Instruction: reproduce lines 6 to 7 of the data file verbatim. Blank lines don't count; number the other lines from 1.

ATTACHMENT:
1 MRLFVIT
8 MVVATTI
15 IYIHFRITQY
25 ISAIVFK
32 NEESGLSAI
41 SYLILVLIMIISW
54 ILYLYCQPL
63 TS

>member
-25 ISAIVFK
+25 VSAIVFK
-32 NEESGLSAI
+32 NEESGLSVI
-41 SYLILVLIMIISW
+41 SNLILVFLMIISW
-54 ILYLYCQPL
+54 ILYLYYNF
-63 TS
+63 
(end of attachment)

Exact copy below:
41 SYLILVLIMIISW
54 ILYLYCQPL